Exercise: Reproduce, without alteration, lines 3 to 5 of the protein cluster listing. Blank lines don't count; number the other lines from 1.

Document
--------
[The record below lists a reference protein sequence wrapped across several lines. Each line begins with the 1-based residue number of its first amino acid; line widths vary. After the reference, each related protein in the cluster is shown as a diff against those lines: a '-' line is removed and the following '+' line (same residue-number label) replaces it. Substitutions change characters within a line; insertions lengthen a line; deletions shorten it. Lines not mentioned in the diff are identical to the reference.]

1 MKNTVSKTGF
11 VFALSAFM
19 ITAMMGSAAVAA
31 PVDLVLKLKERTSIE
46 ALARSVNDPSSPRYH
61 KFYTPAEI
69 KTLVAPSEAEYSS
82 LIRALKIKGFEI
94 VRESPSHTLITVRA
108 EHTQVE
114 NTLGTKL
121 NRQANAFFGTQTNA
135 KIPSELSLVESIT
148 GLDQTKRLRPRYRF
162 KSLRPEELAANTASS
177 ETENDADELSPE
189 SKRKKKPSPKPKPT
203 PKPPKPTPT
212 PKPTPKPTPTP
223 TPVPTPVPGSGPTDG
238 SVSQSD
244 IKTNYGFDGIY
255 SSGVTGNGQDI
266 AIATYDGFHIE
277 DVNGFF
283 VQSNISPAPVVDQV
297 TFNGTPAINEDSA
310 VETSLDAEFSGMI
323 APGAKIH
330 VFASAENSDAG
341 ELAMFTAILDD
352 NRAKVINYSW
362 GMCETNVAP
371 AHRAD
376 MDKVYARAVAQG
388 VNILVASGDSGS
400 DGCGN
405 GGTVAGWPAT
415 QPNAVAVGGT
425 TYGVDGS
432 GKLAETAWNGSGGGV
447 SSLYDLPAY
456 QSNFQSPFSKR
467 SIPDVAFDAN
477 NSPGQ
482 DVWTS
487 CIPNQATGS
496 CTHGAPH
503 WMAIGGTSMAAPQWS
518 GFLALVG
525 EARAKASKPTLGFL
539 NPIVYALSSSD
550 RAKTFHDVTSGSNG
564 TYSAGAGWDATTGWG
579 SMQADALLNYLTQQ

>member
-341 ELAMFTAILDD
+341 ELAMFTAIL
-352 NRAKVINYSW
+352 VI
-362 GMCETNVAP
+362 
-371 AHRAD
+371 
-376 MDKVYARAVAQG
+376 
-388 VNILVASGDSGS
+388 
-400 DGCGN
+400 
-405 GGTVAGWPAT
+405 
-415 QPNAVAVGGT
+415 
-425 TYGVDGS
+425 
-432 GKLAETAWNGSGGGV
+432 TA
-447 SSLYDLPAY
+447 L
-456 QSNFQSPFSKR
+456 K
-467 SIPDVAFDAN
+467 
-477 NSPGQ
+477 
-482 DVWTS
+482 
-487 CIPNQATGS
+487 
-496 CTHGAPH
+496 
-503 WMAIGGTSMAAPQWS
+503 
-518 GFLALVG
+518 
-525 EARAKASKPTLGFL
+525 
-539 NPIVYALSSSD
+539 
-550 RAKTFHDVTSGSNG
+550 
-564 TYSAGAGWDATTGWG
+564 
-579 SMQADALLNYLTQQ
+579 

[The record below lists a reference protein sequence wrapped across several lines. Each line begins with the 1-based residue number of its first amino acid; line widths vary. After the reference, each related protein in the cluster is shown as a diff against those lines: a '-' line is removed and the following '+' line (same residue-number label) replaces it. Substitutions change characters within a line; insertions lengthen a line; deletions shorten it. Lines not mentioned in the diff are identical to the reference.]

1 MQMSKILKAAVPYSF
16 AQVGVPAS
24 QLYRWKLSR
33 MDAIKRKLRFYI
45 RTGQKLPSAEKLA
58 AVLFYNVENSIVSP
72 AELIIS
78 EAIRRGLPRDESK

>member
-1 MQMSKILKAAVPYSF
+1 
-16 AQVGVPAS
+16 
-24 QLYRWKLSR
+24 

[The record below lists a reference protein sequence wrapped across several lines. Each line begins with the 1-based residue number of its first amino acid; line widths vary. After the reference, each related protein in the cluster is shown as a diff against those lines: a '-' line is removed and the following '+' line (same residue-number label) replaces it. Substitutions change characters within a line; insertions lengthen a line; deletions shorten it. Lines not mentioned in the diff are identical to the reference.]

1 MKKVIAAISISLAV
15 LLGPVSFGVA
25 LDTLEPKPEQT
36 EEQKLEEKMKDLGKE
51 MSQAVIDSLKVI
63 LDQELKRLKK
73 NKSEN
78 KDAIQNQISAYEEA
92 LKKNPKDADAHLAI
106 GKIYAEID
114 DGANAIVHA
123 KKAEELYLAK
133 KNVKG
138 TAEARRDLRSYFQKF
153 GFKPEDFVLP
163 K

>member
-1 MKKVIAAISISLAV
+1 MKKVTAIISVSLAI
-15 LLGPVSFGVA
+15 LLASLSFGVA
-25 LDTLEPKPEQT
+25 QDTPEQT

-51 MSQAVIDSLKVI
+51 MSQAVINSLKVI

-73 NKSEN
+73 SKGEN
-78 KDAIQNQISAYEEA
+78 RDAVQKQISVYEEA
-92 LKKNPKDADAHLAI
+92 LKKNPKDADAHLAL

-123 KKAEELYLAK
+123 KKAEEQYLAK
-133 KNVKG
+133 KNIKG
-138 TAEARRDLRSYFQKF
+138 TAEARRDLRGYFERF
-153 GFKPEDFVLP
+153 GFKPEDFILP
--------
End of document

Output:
11 VFALSAFM
19 ITAMMGSAAVAA
31 PVDLVLKLKERTSIE